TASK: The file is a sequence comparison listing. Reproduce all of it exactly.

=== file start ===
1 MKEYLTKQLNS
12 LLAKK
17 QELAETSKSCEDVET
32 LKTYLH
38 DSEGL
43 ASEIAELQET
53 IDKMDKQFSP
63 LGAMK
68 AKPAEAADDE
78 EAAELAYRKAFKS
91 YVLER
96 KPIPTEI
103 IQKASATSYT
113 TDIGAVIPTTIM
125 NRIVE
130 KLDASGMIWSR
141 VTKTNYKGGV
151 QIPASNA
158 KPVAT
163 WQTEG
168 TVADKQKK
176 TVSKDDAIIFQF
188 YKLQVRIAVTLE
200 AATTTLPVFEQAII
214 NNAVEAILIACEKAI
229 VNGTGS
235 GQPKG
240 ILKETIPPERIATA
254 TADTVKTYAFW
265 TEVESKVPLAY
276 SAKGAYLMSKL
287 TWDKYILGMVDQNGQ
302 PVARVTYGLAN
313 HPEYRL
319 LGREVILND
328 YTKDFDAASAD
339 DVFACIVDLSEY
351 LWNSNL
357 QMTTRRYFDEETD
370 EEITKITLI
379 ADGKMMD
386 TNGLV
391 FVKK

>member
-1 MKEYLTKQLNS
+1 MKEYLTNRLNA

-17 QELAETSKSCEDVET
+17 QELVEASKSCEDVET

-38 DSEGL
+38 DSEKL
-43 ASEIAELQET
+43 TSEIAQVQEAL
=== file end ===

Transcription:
1 MKEYLTKQLNS
12 LLAKK
17 QELAETSKSCEDVET
32 LKTYLH
38 DSEGL
43 ASEIAELQET
53 IDKMDKQFSP
63 LGAMK
68 AKPAEAADDE
78 EAAELAYRKAFKS
91 YVLER
96 KPIPTEI
103 IQKASATSYT
113 TDIGAVIPTTIM
125 NRIVE
130 KLDASGMIWSR
141 VTKTNYKGGV
151 QIPASNA
158 KPVAT
163 WQTEG
168 TVADKQKK
176 TVSKDDAIIFQF
188 YKLQVRIAVTLE
200 AATTTLPVFEQAII
214 NNAVEAILIACEKAI
229 VNGTGS
235 GQPKG
240 ILKETIPPERIATA
254 TADTVKTYAFW
265 TEVESKVPLAY
276 SAKGAYLMSKL
287 TWDKYILGMVDQNGQ
302 PVARVTYGLAN
313 HPEYRL
319 LGREVILND
328 YTKDFDAASAD
339 DVFACIVDLSEY
351 LWNSNL
357 QMTTRRYFDEETD
370 EEITKITLI
379 ADGKMMD
386 TNGLV
391 FVKK

>member
-1 MKEYLTKQLNS
+1 MKEYLTNRLNA

-17 QELAETSKSCEDVET
+17 QELVEASKSCEDVET

-38 DSEGL
+38 DSEKL
-43 ASEIAELQET
+43 TSEIAQVQEAL